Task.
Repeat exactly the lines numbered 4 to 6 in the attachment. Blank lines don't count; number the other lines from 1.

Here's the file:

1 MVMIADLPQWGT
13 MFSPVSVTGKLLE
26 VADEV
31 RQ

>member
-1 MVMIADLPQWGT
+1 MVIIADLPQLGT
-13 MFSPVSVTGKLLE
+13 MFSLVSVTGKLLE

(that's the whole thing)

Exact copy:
31 RQ

>member
-1 MVMIADLPQWGT